Australian Attorneys General Still Feel The Need To Think About The 37-Year-Old 'Children'

from the GTA-is-nothing-but-a-'midlife-crisis-simulator' dept

Australia has a long history of video game censorship, mainly due to the fact that its rating system stops at age 15. This has resulted in a great many games being censored by the manufacturers in order to reach the Australian market and, in some cases, has prevented the sale of offending titles entirely.Despite the fact that the average gamer is now 37 years old, Australia is still refusing to treat gamers like adults. There has been a lot of talk (some of it dating back to last year) among various politicians about the subject of a new R18+ rating that would bring them in line with much of the rest of the world, but just when it seemed the various parties might reach a consensus, certain holdouts decided to “not vote”;:

While the Standing Committee of Attorneys-General had planned on making a decision regarding the introduction of an R18+ rating for video games on Friday at a meeting in Adelaide, the NSW Attorney-General has announced he will not vote on the topic at this time.

In order to change the classification, all nine federal, state and territory censorship ministers must agree – even if all eight remaining vote for the change, one person holding back means the whole deal is postponed until at least the next SCAG meeting.

Well, if these three attorneys general have some concern about the “proper” level of censorship, they must be acting in their constituent’s best interests, right?

According to recent studies, two-thirds of the Australian states and territories are publicly in favour of the R18+ introduction (including the controversial South Australian vote) – while the remaining three (NSW, Victoria and Western Australia) announced they would hold off on making a decision until some time closer to the meeting.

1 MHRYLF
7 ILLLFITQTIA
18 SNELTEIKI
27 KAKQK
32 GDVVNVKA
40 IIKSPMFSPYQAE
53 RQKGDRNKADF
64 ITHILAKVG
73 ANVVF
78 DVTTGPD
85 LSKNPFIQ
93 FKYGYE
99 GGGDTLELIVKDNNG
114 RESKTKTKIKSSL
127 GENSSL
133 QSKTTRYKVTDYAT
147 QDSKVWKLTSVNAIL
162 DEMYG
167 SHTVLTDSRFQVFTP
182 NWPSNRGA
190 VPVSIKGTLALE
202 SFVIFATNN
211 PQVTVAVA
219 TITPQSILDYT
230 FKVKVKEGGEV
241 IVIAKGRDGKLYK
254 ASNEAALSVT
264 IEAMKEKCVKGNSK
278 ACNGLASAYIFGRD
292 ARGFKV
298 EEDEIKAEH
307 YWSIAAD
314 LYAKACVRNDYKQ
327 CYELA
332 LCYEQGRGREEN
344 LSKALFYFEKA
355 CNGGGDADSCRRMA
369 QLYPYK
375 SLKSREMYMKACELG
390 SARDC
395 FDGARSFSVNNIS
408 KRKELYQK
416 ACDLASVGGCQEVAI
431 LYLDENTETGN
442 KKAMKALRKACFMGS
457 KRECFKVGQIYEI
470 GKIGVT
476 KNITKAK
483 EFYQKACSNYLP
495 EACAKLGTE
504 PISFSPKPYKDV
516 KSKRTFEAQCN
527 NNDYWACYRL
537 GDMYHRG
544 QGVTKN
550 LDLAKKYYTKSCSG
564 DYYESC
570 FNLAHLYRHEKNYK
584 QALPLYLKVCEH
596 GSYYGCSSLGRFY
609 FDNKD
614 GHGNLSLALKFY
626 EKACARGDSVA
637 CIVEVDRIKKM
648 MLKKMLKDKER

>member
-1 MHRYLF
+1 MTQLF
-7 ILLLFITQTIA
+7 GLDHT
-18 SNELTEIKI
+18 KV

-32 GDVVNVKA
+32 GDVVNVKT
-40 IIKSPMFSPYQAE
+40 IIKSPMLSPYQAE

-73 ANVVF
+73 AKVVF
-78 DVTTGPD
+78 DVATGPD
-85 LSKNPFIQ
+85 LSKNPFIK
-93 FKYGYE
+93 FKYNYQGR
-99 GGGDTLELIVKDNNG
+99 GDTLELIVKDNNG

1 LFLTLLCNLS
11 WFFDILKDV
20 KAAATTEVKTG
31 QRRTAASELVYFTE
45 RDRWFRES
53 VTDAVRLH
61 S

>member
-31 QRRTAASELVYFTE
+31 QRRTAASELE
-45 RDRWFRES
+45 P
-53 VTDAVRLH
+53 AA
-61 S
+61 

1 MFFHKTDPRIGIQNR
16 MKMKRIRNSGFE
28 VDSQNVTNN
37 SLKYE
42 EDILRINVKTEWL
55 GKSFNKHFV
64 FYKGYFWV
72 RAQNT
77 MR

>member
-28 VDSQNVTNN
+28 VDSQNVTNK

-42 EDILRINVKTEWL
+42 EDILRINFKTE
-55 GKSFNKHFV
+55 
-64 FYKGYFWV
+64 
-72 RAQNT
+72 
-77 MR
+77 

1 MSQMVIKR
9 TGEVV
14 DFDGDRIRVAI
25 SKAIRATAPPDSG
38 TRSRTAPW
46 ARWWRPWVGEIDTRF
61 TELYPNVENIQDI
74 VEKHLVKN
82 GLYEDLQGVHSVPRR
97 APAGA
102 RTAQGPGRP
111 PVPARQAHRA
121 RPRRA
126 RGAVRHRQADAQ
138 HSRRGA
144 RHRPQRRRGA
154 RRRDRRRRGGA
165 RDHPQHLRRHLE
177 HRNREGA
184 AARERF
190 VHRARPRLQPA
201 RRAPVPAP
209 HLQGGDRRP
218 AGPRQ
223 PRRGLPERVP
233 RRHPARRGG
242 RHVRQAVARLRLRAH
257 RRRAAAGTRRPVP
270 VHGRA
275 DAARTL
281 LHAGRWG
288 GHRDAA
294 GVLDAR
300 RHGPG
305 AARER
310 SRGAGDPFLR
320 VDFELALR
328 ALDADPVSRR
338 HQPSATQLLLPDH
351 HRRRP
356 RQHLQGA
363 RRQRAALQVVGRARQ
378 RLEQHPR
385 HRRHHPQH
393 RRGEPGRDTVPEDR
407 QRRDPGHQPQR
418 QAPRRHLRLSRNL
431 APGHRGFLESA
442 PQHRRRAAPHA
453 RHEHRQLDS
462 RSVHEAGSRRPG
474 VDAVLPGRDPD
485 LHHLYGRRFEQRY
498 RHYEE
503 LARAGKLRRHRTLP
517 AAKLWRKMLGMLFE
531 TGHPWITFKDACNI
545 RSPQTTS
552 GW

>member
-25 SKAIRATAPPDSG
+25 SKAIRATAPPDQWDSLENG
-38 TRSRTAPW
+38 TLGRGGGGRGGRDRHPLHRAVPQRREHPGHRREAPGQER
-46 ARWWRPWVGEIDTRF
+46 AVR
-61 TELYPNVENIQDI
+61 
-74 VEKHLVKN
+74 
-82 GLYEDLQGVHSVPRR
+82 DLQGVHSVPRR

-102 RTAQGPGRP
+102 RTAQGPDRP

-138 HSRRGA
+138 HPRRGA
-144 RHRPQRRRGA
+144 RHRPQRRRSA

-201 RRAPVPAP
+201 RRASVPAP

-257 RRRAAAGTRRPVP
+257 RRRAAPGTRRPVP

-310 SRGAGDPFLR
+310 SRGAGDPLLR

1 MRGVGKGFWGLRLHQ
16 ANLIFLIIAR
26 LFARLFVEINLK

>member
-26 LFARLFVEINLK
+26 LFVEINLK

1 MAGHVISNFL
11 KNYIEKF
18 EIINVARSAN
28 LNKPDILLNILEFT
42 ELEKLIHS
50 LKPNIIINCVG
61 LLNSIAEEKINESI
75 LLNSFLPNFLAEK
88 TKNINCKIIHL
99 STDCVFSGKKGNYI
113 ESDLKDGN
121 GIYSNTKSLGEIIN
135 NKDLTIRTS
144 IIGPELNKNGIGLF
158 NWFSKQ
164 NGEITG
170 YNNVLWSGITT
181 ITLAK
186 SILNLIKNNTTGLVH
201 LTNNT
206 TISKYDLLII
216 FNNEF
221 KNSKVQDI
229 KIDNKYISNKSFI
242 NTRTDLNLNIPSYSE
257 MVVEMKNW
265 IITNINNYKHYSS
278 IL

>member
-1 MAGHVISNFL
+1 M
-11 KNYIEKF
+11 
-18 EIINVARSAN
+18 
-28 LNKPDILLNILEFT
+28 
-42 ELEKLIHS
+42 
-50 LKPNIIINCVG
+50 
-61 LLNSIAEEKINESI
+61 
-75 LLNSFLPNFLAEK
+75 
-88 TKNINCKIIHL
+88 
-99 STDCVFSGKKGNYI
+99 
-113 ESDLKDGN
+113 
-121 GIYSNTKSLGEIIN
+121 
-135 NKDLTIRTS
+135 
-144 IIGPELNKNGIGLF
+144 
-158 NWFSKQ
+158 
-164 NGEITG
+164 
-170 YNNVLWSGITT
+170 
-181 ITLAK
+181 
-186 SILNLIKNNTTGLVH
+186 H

So, it comes down to this: certain members of Australia’s governing body still firmly believe that gamers are children, and, despite public sentiment otherwise, are now deploying stalling tactics in order to hold off any movement toward treating their game-buying citizens as adults until 2012 at least.

In a recent statement issued to GameSpot AU, a spokesperson for Smith explained:

“We’re not going down a definitive route. More work needs to be done on this issue. We want to wait to see the results of the ALRC [Australian Law Reform Commission] classification review.”

The ALRC review is currently underway, but no results are expected until early 2012 at the earliest. The review addresses video games, but also other classification-related issues, with an overhaul of the Australian national classification scheme predicted as a result.

At the earliest, Australian gamers will have to wait until they turn 38 in order to have a chance to buy unaltered videogames approved for those ages 18 and above. Of course, what else can be expected from a governing body that included an attorney general who felt that gamers are more dangerous than biker gangs?

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Comments on “Australian Attorneys General Still Feel The Need To Think About The 37-Year-Old 'Children'”

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E. Zachary Knight (profile) says:

This is the same nation whose leaders believe that because the vast majority of responses to their public opinion request was in favor of an R18 rating that they needed to get more opinions from the “silent majority”

You know, those people who don’t care one way or the other.